I am sorry that Ms. Roizen and Dr. Spar had to make the choices they did.
One thing these women have done for me this year is cause me to dramatically increase my plans for 7 Generation Games because I intend to show the world that you can become an extraordinarily successful woman without cutting your breasts off or enduring a strange man putting his dick in your hands.
I have four daughters and two granddaughters and I refuse to accept the status quo will be their future.
I read some poorly done research the other day that showed a very small number of start-ups that became billion-dollar companies were started by people over 50. As someone else pointed out in the comments to it, that was lacking a key number, the denominator. That is, if people over 50 only started 20 companies, and 2 of them made a billion dollars, while people 25-35 started 10,000 companies and 20 of them made over a billion dollars, that still suggests that your odds are far better with the older crowd.
Regardless of the denominator, I don’t care that much. As a statistician, I am well aware that while statistics are great at predicting probability you cannot say anything with certainty about an individual case.
I was talking with The Invisible Developer one day about scheduling, cash flow and so on, and asked him,
“How long, realistically, given our current rate of spending, do you think we can continue development?”
Here’s the thing – all of the coding now is done by the two of us, and we managed to put enough away to live on in retirement. Three of our children are on their own doing fairly well. The Spoiled One received a significant scholarship to prep school and we already saved up for her college education.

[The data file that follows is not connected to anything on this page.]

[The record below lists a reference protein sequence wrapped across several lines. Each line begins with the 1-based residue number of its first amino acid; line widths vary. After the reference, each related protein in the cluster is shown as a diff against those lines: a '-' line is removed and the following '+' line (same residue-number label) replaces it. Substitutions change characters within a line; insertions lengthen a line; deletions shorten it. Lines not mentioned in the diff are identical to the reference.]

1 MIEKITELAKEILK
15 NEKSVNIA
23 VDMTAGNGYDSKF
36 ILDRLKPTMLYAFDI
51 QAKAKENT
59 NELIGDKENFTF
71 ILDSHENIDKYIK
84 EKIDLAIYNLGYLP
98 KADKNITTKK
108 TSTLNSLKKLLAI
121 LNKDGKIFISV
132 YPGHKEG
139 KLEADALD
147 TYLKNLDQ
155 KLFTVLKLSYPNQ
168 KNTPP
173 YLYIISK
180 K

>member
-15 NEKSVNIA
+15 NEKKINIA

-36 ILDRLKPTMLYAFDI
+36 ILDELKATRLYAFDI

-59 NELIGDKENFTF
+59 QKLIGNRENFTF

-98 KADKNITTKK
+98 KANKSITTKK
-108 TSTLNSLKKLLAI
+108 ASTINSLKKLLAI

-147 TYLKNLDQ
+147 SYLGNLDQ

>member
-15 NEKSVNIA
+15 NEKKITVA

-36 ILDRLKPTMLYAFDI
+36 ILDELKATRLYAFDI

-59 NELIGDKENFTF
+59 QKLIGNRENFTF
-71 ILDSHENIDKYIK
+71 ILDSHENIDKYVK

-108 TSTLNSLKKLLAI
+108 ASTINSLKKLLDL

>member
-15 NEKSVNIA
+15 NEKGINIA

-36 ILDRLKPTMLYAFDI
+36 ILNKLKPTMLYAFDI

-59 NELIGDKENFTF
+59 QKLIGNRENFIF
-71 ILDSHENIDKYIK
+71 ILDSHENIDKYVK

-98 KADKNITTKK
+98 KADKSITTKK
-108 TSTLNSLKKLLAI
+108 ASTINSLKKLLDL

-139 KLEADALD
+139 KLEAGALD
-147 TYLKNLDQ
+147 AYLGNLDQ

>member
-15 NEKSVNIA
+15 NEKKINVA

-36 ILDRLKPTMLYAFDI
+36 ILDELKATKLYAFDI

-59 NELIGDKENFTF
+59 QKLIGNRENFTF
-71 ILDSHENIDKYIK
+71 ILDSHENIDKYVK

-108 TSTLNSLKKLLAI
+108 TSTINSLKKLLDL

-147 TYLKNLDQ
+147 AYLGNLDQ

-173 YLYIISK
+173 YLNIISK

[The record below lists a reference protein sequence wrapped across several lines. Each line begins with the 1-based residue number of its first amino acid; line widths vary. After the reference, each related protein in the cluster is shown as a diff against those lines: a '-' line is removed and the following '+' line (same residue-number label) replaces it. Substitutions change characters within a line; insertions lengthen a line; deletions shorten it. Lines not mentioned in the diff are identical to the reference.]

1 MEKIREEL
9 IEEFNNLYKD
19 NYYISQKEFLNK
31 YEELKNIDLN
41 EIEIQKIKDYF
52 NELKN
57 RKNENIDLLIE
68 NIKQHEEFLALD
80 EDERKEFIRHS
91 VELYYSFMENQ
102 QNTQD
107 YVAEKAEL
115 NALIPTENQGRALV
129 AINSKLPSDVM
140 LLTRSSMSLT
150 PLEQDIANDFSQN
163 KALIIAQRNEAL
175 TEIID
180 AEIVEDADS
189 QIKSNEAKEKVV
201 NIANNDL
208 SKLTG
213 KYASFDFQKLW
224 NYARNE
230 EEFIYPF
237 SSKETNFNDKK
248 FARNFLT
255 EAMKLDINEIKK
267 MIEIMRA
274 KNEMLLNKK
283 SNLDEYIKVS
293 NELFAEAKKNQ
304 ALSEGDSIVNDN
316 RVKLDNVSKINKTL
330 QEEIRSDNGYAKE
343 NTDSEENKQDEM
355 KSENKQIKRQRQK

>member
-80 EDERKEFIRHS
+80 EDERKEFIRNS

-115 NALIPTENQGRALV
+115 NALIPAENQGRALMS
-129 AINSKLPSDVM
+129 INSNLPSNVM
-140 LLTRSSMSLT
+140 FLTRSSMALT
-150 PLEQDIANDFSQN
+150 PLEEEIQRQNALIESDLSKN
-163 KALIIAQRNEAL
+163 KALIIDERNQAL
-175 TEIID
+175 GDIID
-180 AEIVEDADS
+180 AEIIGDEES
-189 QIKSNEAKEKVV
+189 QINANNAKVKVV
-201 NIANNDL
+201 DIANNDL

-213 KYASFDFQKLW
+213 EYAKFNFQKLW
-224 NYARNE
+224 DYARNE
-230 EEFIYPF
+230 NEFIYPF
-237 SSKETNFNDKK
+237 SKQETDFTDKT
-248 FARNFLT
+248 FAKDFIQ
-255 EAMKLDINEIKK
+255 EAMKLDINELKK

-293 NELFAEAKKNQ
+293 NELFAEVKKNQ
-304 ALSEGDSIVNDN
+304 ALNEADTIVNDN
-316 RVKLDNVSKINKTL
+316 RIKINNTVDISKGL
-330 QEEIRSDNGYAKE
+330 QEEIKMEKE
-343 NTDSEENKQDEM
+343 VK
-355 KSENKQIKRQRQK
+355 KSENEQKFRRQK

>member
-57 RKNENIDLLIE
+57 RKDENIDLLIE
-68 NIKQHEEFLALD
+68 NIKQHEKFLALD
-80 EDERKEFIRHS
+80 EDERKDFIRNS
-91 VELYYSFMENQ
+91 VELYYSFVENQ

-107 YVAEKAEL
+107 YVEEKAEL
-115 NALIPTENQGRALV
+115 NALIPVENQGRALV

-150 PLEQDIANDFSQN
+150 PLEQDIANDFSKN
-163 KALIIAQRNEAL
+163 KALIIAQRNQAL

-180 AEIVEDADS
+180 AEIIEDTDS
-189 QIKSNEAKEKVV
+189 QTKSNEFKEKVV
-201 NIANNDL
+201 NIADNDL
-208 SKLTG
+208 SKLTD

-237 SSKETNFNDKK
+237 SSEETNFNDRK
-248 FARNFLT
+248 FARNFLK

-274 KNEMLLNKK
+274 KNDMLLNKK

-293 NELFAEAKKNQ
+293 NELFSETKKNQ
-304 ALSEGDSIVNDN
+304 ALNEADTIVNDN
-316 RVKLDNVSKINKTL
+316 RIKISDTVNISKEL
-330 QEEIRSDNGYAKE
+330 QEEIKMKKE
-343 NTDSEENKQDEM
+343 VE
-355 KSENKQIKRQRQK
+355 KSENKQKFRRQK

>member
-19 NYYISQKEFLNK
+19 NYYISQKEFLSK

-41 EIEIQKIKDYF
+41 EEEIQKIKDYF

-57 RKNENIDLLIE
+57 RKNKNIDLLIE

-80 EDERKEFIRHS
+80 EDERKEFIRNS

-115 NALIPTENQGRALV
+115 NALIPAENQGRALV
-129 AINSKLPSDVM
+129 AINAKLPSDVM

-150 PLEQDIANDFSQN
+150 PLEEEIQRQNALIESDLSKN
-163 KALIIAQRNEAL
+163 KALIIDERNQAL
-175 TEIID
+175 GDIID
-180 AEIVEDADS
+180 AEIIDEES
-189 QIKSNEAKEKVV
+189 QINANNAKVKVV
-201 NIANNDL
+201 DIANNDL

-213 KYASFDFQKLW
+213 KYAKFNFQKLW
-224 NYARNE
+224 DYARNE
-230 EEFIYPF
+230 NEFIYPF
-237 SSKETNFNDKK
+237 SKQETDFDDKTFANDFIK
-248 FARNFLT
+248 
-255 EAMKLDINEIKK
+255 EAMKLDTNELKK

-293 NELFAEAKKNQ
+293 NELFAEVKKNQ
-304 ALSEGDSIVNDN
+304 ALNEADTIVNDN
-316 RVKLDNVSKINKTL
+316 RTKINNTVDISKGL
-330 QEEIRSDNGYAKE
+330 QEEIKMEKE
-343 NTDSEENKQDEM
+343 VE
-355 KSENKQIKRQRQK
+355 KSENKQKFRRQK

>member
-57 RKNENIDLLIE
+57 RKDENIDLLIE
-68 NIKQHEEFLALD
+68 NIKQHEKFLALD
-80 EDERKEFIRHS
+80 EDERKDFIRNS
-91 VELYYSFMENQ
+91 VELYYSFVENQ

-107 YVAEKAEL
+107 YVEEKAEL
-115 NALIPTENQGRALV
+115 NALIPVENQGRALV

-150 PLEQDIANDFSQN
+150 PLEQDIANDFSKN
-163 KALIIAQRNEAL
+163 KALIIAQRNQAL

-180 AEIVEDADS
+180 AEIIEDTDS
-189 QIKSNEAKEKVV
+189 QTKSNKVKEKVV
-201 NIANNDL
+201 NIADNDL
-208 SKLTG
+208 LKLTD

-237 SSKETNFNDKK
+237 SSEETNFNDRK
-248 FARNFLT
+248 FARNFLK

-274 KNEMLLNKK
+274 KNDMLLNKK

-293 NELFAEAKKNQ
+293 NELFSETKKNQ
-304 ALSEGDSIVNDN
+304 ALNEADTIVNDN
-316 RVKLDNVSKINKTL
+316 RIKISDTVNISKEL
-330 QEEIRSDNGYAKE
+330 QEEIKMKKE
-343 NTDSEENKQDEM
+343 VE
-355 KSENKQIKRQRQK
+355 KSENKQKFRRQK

So … at 55 and 58, respectively, we can easily work on developing these games for another 10 years. Being these ages, we have a ton of years of experience in programming, documentation, and other fields like statistics, mathematics and education. Think what it would cost you as the major expense for creating a game and it would be – developers. We can afford two full-time senior people before we have to bring in a dime of revenue. We can probably continue to support a part-time tech support person and a part-time administrative staff member indefinitely as well.
Now, of course, we would LIKE to make money and that is our plan. (The Spoiled One and our Chief Marketing Officer both remind us regularly that they would like us to make a LOT of money). Our employees would be unhappy if we shrank down to two part-time people plus us. The fact that I am writing this post at 11:30 on Saturday night in North Dakota, after spending much of the day writing improvements to the game tells you something about how serious I am – and The Invisible Developer is home working on another game.